No! No! I can’t go back there, I screamed silently. Don’t make me! But it was a choice. A choice to help Kelly. She was being so brave to give this presentation. Somehow the words came out of my mouth: “Yes, I’ll help you.” So we contacted manufacturers. We got a lot of information. One thing shocked me: None of them provided warning labels or safety information about the possibility of suffocation. How could that be?
One night, to help Kelly illustrate the danger for her presentation, Darrell filled a toy wagon with unpopped popcorn, placed a toy person on top and opened the side door. Corn flooded out. It took only seconds for the toy to be buried.
I looked at Darrell, Kim, Kelly. Misery in their eyes. We were missing Keith. But now we were missing him together. By bedtime that night my sorrow had transformed into a mother’s concern. Not for herself, but for those around her. We were all going to get through this together.
But I could never have dreamed how. You see, Kelly’s courageous presentation caused quite a stir. The Future Farmers of America gave her high honors. I got letters from other mothers who had lost children due to farm tragedies. I learned that farming is among the top three most-dangerous jobs listed in this country. Each year more than a hundred children under 19 are killed on farms. Tens of thousands are seriously injured. The biggest culprit is farm machinery. There were so many families out there going through what we’d gone through. They’d written letters and shared their grief.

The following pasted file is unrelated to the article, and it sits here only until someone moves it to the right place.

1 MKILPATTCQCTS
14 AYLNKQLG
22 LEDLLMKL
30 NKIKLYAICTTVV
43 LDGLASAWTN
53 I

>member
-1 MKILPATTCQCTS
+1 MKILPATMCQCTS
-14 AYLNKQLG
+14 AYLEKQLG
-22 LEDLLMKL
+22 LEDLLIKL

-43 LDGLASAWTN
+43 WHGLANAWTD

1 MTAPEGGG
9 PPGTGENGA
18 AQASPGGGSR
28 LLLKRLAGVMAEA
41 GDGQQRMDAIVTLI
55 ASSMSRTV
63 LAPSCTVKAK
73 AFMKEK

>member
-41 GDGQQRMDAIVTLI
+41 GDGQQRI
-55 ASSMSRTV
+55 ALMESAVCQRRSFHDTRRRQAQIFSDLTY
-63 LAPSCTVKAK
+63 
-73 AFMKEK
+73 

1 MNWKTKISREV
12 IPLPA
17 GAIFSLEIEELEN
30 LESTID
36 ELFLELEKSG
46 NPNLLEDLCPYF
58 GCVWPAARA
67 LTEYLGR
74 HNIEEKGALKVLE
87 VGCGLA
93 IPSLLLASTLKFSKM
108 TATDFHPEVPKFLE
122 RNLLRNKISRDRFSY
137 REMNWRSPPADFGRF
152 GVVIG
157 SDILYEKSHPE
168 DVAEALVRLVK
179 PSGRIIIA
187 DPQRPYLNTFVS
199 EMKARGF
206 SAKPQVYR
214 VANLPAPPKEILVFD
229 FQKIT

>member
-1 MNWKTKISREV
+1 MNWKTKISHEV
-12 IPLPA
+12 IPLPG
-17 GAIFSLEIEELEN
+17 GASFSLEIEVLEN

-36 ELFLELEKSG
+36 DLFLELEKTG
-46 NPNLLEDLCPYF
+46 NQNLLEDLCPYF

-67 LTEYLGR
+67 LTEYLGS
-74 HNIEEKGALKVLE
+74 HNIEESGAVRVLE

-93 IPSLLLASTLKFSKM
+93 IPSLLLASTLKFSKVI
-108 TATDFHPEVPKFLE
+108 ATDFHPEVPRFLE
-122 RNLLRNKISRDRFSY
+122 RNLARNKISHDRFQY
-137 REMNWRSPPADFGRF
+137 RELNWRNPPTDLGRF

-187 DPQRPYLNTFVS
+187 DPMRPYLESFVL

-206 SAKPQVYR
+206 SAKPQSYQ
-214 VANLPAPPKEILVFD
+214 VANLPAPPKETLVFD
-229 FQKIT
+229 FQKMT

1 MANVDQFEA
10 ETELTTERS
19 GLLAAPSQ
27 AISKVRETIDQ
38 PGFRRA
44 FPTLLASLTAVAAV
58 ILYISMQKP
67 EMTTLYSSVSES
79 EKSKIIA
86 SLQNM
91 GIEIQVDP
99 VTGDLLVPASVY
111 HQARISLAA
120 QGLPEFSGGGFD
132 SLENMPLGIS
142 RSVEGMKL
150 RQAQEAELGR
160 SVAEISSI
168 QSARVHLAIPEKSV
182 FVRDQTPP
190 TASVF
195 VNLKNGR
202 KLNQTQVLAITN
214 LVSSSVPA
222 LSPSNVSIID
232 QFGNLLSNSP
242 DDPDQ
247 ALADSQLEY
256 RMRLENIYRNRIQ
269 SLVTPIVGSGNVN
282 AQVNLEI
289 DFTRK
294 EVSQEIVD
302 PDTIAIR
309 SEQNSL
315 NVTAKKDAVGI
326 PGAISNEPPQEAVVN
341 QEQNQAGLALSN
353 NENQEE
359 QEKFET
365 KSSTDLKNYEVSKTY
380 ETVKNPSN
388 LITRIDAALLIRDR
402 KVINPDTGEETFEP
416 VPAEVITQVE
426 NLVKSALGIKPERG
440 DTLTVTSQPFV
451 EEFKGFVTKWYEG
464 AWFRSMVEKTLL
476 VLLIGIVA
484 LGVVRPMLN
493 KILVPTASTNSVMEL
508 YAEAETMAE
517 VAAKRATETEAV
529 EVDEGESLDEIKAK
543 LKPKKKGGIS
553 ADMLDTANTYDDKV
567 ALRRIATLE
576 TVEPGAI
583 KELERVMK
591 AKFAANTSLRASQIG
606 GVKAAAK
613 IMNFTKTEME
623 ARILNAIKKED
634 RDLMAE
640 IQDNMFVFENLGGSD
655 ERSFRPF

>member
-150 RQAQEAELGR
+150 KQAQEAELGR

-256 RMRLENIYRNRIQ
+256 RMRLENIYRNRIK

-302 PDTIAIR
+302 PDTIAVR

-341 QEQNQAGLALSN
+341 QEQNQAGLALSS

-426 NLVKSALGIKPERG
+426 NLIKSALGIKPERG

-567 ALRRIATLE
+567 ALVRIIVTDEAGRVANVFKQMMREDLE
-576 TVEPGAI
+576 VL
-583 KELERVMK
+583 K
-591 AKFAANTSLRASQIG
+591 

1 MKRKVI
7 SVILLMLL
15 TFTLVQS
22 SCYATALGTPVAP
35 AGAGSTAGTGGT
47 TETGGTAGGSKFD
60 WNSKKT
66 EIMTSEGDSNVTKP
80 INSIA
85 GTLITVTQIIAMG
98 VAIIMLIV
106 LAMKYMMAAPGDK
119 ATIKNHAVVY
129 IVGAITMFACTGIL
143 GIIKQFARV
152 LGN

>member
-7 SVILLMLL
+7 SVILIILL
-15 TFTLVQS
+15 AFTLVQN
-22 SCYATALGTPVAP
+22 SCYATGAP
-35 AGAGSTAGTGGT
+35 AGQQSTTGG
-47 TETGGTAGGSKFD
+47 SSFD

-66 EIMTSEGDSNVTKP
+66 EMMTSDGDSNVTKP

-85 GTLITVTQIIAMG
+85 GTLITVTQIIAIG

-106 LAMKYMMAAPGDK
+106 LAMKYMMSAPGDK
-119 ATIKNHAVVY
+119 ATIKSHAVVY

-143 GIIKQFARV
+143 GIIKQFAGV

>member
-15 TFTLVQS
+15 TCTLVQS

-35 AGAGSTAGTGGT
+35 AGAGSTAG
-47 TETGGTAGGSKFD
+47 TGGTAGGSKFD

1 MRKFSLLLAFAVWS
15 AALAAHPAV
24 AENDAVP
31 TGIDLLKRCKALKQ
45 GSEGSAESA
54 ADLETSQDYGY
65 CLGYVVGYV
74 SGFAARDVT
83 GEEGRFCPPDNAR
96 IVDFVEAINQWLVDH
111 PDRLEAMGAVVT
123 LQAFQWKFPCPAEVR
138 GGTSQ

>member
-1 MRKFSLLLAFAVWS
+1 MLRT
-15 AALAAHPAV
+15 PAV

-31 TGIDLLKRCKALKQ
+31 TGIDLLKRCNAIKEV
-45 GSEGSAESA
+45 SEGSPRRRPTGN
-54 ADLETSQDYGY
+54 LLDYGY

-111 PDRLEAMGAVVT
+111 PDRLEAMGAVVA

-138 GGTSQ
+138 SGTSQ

I made another choice, perhaps the most important one yet. I established Farm Safety 4 Just Kids because it was mostly just kids who were dying due to farm accidents. I did it for Keith. Not just to make sense of his death, but to help others, as he would have wanted.
One night I couldn’t sleep. I went into the living room, picked up Keith’s Bible, sat down and started to read. I came across a passage in James that my little minister-to-be had drawn a box around. “Is there anyone among you who is wise and understanding?” it read. “He is to prove it by his good life, and by his good deed performed with humility and wisdom.”
I wondered if Farm Safety 4 Just Kids was my “good deed,” my purpose, my choice. A choice the Lord had laid before me. I wanted to ask Keith what he thought. Then I realized I didn’t have to; the answer was right there in my hands.